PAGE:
Labor would have Australians believe that the single desk has created some sort of an impediment for growers to receive the best terms for their wheat. Of course, the facts are completely the opposite. Whilst Labor believes the single desk arrangements are worthless—or, worse, a cost to industry—our international competitors in the marketplace have an entirely different view. It is interesting, because those international players, our competitors, have no reason to offer a different opinion in the media. They have no real mischief to make by offering this different reason. But it is interesting to know that, during the negotiations for the Australia-US Free Trade Agreement, the Americans fought extremely hard to ensure that the single desk arrangements in Australia were part of the currency so that we could trade these things off. I wonder why that was! Quite clearly they saw it as something that benefited Australian growers, not United States growers. That is why they wanted it there as currency—a very, very important issue. Of course, we opposed this then for the reason that the single desk allowed us to some degree to compete against subsidies and what I have to say is a less than open and free wheat trade. While the subsidies are worth millions, the single desk is a collective marketing arrangement to give us some sort of capacity to counter the trade distorting influence that the subsidies deliver.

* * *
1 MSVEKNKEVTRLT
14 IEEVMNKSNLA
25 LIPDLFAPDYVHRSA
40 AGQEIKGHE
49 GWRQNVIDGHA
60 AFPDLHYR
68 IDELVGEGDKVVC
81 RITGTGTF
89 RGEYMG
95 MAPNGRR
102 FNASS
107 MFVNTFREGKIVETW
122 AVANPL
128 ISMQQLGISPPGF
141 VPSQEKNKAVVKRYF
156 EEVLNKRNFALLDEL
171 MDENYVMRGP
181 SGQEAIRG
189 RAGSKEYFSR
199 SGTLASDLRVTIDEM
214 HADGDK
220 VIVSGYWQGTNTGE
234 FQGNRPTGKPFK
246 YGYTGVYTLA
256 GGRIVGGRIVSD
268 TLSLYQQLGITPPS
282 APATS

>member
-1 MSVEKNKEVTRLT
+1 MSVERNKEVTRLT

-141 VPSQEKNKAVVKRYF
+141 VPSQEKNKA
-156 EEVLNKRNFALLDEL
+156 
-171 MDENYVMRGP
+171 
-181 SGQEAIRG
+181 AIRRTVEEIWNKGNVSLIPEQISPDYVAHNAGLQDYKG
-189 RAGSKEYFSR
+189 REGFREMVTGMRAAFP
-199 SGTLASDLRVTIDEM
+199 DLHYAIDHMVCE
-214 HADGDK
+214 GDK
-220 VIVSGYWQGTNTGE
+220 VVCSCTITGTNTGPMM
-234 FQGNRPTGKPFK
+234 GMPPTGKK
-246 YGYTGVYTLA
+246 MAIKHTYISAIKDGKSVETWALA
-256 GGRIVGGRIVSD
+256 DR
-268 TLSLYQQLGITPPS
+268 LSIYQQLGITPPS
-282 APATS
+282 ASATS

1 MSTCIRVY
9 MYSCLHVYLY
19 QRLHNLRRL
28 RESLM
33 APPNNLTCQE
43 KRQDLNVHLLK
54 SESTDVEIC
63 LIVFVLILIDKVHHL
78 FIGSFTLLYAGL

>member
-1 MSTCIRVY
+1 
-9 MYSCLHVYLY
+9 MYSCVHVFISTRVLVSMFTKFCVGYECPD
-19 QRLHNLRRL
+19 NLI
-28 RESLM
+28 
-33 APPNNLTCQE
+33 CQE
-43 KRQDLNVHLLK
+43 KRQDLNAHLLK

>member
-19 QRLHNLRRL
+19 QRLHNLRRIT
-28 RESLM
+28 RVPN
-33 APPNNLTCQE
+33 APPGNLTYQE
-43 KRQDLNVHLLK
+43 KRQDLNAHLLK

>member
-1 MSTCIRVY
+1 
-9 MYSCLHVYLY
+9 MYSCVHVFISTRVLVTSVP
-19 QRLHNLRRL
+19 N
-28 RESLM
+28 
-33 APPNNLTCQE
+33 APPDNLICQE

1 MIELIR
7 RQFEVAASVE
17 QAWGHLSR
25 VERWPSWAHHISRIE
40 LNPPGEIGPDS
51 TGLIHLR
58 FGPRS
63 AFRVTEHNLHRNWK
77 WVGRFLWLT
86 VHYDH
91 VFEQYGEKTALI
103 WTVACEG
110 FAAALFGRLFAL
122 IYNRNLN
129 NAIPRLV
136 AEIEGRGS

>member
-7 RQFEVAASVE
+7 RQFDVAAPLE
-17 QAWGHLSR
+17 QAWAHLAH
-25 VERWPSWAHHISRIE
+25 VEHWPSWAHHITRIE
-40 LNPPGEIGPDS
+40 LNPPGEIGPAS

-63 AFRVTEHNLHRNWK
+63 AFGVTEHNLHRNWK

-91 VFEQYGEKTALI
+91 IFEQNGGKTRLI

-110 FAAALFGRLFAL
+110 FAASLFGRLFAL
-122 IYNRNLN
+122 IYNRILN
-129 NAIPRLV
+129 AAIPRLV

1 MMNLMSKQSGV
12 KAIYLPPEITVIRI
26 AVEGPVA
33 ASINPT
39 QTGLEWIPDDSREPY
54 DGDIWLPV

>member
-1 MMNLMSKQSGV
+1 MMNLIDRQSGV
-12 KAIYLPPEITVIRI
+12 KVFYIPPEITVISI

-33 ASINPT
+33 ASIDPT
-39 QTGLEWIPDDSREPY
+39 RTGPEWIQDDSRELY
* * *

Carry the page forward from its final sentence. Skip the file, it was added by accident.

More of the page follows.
If the single desk was worthless or a detrimental factor to Australian growers competing internationally, as described by those opposite, why was it that the US wheat trade group was one of the very first bodies to come out and welcome the abolition of the single desk and the Labor legislation? On 6 March of this year, the US Wheat Associates President, Alan Tracy, said that the Australian system will lead to a genuine opening and his group is very pleased to see that—no surprise there. They are most delighted, absolutely delighted. As you can imagine, this is their wildest dream come true: the jewel in the crown of legitimate marketing arrangements in Australia that ensure that we can compete against this distorted market and the subsidies is being taken away and, not only that, they are giving it away. This is a fire sale. No longer are they going to say: ‘Please, can you bring the single desk to the Doha Round so that we can negotiate that with you? Maybe we can trade away some of our subsidies.’ No: you can have it for nothing. There will be more corks opening in the United States tonight than there will be on the other side. It is a genuine tragedy that such a great thing for Australian growers has been let go at an absolute discount price. It is completely irresponsible. To give away such a significant concession and gain nothing in return is bad policy. It is obviously good for our competitors but very bad for Australians.